- Investor Hack – For SaaS startups, whenever any VC reaches out to you, get them to introduce to its portfolio companies. Its quickest way to demonstrate more traction and more importantly to add new customers.
- Physical World – Example: Printed Coupons redeemed at Restaurants are social proofs in real world. Makes other users curious on how did a customer get discount / where did he get the redemption coupon from.
- Thoughts on heavy discounting in current Ecommerce business in India, its like ‘Selling a Rs.100 note for Rs. 90′.
- Potential in disrupting offline business is huge. All online businesses are not even 1% of the offline businesses.
- Offline products are indeed cheaper than online. Consumers researching online and transacting offline is big. This market is ripe for disruption.
- Ecommerce players are now less focused on doing marketing campaigns, but more focused on increasing conversion ratios of existing traffic.
- UI is ‘relative’. Focus on User Experience.
- Cleartrip is loved by all of us; but its clearly MakeMyTrip / Yatra that works with masses.
- Make the product work 100% of time for what you promise.
- Don’t fall in love with your product. Fall in love with being successful.
- Things that work in west don’t work in India. Specially with funding and investments. Currency for investment in India is not traction, its revenue.
- Be a salesman. Never miss a opportunity to make noise about your product.
- Don’t focus on a niche market, there are very high chances of failure. Instead focus on a large market opportunity, its more likely to find success here.
- Notice early signs if things are not going your way. Pivot fast.
- SaaS products: Explore opportunities to integrate with large platform players – Domain Cpanels, or ecosystem creators like Shopify, BigCommerce, etc.
- SaaS products: Label your widgets – ‘Powered by You’. They are most valuable for Inbound leads.
- Don’t just design products for scale / growth; also ensure you design the business model for scale.
Essential Traits of Consumer Product:
- Curiosity. Rely on Curiosity – (Example LinkedIn – 2 people have seen your profile today).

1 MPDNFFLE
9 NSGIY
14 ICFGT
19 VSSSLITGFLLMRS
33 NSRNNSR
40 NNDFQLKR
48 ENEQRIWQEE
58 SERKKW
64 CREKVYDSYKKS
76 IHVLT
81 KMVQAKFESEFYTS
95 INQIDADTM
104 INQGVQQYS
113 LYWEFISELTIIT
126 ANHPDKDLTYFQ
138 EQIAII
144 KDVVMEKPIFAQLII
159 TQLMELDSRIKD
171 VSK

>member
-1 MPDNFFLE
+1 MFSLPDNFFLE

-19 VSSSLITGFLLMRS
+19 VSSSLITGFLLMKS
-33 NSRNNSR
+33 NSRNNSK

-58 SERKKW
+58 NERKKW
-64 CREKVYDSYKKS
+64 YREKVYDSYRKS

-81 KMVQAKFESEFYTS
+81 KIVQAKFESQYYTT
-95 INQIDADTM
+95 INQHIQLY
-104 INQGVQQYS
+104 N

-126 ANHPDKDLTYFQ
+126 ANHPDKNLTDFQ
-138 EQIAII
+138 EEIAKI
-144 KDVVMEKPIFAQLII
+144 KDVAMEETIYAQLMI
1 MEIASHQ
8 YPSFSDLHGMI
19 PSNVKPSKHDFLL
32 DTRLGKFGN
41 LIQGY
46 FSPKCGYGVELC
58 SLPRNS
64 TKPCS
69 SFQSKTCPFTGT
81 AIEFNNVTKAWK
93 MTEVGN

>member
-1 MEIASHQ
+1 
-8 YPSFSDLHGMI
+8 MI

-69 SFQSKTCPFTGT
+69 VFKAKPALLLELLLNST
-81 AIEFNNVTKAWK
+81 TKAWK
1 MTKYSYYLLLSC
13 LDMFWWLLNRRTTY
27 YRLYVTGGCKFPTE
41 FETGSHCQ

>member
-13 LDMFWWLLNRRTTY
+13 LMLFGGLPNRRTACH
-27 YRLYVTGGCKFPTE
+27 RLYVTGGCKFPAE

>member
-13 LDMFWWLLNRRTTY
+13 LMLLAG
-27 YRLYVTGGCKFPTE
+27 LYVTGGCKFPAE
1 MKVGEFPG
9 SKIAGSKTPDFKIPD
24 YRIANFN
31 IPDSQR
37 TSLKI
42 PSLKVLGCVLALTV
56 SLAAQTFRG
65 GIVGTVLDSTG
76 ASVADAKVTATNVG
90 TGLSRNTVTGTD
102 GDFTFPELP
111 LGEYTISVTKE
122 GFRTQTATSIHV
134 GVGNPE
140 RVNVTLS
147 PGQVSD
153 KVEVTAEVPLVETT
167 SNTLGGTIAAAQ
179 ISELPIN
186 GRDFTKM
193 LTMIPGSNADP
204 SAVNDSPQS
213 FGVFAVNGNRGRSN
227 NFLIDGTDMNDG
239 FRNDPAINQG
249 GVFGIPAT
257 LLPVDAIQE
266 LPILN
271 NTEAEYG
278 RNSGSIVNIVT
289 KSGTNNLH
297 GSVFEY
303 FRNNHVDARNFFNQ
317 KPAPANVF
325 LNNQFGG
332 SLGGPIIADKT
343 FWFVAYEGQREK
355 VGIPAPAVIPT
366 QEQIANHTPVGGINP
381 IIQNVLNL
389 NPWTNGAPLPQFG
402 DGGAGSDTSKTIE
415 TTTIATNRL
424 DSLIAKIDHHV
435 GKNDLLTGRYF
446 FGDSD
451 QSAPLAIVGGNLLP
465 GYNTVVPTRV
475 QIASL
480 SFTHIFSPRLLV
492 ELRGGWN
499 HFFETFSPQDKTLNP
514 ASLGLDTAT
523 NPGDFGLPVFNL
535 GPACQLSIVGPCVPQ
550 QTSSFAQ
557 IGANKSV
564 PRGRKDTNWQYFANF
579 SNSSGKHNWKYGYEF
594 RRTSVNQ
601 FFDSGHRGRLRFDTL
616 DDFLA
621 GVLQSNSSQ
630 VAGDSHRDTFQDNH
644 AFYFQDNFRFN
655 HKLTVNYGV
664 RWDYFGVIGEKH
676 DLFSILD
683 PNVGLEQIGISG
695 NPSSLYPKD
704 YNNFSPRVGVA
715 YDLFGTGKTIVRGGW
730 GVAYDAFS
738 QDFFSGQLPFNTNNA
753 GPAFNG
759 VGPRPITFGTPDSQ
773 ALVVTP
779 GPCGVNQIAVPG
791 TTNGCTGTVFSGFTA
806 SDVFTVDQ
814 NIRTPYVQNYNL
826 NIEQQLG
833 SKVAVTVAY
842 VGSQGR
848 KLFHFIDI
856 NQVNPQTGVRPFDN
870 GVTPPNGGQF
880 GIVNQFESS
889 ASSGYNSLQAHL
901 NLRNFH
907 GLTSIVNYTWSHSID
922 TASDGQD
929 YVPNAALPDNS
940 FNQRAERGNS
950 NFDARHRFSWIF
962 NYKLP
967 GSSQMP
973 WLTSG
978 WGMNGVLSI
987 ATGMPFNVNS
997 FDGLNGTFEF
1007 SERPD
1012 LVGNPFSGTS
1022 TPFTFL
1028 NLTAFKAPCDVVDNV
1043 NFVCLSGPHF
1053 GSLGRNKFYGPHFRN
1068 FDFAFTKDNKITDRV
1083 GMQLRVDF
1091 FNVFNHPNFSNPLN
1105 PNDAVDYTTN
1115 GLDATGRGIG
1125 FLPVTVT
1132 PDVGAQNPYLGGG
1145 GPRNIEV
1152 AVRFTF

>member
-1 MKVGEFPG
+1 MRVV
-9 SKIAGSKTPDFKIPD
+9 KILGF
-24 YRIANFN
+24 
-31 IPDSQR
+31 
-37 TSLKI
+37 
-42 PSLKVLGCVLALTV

- Build the – Theory of Reciprocation into your product.
- Gamify some features, let users do free marketing for you before unlocking information. (Example – Tweet about something to show details).
- Understand show-off value in your product. People love to show off on Twitter & Facebook. Capture such points to your product.
Social Media Marketing:
- Twitter links have a CTR of 0.5% to 0.8%. Customer acquisition here happens in scale. Spend energy wisely.
- Don’t spend time on talking to random folks on Twitter based on their conversations. Extremely time consuming and most unlikely to convert.
- Facebook advertising does not lead to conversion. Its best suited for brand building.
- Facebook Contests that involve sharing real pictures of users online brings lot of credibility to brand.
- Once a user has signed up for the product; make sure it works it. Don’t bother about competition. He has taken pain to signup to your product, make the promise work.
- You’re the only one who know about your competitors; not your customers.
- Many SaaS verticals are getting crowded to an extent that price remains only factor to decide. Only the ones that are able to innovate will survive.
- Founders should be visible on Social Media. Talk about the product and should be able to convince their followers about their passion. Only passion attracts initial traction.
- If you are doing something innovative (either B2C or B2B) – you will need to spend good amount of time on educating your users / customers. Its easy to get frustrated in this loop.
- Don’t get carried away by ‘Content Marketing’ or ‘Content Sharing’.